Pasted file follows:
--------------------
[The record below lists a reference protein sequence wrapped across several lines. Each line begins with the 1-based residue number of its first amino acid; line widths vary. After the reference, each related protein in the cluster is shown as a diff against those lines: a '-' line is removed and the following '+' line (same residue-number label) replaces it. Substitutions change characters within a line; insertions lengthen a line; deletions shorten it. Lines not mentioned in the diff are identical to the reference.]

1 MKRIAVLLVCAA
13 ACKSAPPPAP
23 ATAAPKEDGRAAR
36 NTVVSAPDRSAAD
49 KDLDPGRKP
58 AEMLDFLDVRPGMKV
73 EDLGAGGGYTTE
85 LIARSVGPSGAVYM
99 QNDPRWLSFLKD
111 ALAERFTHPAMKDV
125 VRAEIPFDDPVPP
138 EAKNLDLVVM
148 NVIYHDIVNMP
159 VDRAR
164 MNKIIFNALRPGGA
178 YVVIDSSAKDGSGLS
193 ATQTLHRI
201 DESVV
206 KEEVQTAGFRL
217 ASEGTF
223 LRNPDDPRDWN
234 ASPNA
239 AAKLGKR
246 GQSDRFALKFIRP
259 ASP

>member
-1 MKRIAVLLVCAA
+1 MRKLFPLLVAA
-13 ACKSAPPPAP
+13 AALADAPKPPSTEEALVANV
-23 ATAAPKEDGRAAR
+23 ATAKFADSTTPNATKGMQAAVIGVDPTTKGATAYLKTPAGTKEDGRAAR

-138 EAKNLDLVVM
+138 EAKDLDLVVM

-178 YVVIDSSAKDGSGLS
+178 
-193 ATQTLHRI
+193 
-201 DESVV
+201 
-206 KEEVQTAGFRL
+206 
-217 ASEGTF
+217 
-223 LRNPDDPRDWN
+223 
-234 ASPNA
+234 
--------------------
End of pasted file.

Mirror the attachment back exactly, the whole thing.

[The record below lists a reference protein sequence wrapped across several lines. Each line begins with the 1-based residue number of its first amino acid; line widths vary. After the reference, each related protein in the cluster is shown as a diff against those lines: a '-' line is removed and the following '+' line (same residue-number label) replaces it. Substitutions change characters within a line; insertions lengthen a line; deletions shorten it. Lines not mentioned in the diff are identical to the reference.]

1 MKRIAVLLVCAA
13 ACKSAPPPAP
23 ATAAPKEDGRAAR
36 NTVVSAPDRSAAD
49 KDLDPGRKP
58 AEMLDFLDVRPGMKV
73 EDLGAGGGYTTE
85 LIARSVGPSGAVYM
99 QNDPRWLSFLKD
111 ALAERFTHPAMKDV
125 VRAEIPFDDPVPP
138 EAKNLDLVVM
148 NVIYHDIVNMP
159 VDRAR
164 MNKIIFNALRPGGA
178 YVVIDSSAKDGSGLS
193 ATQTLHRI
201 DESVV
206 KEEVQTAGFRL
217 ASEGTF
223 LRNPDDPRDWN
234 ASPNA
239 AAKLGKR
246 GQSDRFALKFIRP
259 ASP

>member
-1 MKRIAVLLVCAA
+1 MRKLFPLLVAA
-13 ACKSAPPPAP
+13 AALADAPKPPSTEEALVANV
-23 ATAAPKEDGRAAR
+23 ATAKFADSTTPNATKGMQAAVIGVDPTTKGATAYLKTPAGTKEDGRAAR

-138 EAKNLDLVVM
+138 EAKDLDLVVM

-178 YVVIDSSAKDGSGLS
+178 
-193 ATQTLHRI
+193 
-201 DESVV
+201 
-206 KEEVQTAGFRL
+206 
-217 ASEGTF
+217 
-223 LRNPDDPRDWN
+223 
-234 ASPNA
+234 